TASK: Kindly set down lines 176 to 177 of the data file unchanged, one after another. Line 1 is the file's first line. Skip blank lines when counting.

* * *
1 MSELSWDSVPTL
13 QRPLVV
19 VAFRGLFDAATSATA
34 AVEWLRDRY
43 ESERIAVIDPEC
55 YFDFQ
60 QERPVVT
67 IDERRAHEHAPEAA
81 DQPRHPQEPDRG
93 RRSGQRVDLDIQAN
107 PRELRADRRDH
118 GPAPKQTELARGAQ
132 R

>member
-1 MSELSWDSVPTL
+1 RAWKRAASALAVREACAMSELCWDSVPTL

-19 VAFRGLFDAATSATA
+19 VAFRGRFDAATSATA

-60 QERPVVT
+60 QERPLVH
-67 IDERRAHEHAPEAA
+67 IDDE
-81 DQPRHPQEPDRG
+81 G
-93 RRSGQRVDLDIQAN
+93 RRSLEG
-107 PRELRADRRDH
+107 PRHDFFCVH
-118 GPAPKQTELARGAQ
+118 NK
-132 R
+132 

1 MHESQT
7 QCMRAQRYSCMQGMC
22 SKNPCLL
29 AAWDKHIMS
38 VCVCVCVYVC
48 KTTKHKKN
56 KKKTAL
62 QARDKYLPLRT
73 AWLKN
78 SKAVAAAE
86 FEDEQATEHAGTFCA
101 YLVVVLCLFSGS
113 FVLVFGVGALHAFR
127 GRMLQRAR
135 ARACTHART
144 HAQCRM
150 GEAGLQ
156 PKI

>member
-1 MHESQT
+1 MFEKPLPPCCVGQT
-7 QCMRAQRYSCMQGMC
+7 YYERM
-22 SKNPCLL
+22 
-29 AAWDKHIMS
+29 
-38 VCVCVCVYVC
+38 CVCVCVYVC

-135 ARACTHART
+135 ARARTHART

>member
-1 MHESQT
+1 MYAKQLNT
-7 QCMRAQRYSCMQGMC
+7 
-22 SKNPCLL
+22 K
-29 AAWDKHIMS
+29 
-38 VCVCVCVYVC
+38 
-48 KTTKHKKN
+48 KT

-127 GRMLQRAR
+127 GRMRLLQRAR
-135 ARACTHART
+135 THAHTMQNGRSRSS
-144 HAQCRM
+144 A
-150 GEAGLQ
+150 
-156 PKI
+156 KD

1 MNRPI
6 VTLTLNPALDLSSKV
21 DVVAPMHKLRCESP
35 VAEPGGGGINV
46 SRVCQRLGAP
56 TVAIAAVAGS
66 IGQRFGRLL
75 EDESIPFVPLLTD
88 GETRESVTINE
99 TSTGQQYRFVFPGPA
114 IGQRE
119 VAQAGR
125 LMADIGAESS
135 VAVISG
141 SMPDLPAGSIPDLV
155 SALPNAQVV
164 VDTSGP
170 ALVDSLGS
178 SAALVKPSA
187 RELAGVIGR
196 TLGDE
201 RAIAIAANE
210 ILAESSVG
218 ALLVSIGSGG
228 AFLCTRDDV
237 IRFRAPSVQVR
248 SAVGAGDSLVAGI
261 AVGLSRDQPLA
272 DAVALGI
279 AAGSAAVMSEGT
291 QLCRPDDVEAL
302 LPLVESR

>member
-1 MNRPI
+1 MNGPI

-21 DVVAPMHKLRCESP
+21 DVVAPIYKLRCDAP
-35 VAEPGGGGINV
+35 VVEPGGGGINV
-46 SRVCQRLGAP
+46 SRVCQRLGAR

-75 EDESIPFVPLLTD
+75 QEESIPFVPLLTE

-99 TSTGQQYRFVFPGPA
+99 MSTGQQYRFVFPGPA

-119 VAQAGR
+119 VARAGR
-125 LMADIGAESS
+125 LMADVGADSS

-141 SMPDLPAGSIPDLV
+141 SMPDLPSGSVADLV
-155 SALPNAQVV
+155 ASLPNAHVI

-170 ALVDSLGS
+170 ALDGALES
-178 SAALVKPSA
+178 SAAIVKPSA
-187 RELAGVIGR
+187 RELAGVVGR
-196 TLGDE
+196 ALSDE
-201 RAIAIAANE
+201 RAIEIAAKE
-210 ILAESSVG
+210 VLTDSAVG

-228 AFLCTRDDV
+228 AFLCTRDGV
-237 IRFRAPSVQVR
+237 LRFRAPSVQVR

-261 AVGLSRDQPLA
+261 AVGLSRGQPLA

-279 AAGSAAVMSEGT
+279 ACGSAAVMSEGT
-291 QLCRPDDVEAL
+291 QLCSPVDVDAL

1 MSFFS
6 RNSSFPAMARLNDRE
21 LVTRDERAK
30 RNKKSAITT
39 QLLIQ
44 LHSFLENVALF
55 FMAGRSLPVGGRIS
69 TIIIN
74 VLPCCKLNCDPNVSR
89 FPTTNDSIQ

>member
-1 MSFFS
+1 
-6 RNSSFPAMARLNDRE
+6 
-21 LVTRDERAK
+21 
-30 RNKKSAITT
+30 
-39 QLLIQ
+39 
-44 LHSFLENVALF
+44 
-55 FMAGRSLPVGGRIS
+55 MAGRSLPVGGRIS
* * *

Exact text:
+6 
-21 LVTRDERAK